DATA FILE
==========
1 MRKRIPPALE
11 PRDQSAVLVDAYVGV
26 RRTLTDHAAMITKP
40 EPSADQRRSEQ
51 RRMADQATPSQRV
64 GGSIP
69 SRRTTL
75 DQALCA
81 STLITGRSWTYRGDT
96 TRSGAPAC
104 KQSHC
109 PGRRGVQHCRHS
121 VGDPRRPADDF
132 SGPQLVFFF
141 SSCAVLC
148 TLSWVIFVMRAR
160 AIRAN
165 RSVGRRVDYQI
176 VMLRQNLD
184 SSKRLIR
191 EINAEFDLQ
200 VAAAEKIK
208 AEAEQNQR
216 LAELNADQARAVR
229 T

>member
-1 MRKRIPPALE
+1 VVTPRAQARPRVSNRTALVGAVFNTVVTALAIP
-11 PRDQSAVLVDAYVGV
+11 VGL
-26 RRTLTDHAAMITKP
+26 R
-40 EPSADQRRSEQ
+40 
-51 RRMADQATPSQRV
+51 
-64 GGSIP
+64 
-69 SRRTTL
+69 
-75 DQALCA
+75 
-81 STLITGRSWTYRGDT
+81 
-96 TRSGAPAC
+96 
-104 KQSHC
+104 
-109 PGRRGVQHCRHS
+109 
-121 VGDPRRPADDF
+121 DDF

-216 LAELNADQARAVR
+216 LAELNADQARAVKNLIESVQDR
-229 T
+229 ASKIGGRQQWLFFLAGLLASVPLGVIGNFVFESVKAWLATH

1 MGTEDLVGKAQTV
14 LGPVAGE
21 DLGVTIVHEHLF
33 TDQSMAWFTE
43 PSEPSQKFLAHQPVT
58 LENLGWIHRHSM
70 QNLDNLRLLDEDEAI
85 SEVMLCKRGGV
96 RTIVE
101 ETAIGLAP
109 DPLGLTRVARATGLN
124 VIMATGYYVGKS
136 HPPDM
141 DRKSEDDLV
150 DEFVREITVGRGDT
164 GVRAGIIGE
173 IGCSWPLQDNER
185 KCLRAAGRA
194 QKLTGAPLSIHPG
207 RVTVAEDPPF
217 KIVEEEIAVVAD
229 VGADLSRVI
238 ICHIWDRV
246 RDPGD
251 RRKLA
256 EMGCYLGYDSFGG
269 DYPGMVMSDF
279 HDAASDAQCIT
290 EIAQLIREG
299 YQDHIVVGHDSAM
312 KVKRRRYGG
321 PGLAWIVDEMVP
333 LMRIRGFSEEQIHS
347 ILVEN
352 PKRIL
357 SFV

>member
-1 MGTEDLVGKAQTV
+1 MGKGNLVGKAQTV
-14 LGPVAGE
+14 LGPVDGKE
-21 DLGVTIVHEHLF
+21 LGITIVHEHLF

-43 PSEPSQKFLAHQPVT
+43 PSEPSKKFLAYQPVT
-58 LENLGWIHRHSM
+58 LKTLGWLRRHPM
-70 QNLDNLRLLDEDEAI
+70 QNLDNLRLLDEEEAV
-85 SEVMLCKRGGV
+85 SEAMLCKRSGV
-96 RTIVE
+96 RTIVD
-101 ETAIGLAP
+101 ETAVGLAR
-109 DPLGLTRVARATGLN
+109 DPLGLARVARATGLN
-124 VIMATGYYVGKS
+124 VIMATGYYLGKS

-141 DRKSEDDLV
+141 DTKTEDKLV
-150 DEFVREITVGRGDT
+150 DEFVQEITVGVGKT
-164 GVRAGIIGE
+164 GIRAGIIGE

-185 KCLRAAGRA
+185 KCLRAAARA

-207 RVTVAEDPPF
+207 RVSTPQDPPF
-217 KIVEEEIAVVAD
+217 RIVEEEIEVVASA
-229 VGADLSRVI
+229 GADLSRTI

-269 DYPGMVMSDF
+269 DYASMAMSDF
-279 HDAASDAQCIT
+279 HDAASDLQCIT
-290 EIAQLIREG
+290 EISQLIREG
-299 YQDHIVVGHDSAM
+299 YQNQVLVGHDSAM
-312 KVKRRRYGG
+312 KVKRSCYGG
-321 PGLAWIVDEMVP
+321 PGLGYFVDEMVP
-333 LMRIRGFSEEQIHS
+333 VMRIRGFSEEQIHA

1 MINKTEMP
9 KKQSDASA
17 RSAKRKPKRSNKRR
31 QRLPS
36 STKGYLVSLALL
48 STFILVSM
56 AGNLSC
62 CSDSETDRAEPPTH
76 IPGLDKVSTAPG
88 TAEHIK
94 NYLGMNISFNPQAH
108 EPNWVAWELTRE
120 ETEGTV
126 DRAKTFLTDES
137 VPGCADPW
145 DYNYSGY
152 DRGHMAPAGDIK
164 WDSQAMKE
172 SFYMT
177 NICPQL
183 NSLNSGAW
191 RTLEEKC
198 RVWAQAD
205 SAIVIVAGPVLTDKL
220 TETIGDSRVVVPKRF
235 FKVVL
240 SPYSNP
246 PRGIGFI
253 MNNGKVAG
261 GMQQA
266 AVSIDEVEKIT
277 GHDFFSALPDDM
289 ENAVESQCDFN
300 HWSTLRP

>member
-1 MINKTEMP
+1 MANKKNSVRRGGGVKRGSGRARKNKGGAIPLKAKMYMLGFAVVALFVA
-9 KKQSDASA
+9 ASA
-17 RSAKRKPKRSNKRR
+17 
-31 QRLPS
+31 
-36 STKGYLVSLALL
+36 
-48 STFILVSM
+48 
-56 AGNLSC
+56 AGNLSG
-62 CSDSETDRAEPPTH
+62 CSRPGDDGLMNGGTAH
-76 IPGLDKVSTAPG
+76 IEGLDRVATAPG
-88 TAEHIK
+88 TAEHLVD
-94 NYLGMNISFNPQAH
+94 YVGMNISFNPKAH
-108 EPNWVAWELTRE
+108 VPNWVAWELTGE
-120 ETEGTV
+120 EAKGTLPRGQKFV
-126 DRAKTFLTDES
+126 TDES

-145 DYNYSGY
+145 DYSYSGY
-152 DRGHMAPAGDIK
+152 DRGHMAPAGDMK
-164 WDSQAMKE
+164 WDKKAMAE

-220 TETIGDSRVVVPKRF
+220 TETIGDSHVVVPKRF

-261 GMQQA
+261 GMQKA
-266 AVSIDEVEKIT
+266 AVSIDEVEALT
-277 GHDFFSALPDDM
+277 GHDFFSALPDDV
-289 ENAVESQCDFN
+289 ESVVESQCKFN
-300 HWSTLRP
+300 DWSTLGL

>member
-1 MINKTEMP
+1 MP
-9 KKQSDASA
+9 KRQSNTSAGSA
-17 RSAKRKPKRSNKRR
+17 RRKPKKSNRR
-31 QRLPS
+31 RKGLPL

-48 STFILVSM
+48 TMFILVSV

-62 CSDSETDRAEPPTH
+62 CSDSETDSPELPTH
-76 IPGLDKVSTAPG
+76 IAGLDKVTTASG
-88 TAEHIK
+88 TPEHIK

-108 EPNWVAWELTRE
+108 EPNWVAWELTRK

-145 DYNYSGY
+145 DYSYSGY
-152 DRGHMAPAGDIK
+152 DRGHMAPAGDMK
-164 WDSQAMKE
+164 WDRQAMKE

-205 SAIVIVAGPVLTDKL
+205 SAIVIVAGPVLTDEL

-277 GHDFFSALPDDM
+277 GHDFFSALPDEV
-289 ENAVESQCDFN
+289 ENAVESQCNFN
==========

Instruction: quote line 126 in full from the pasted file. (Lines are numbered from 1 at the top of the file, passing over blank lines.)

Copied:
-217 KIVEEEIAVVAD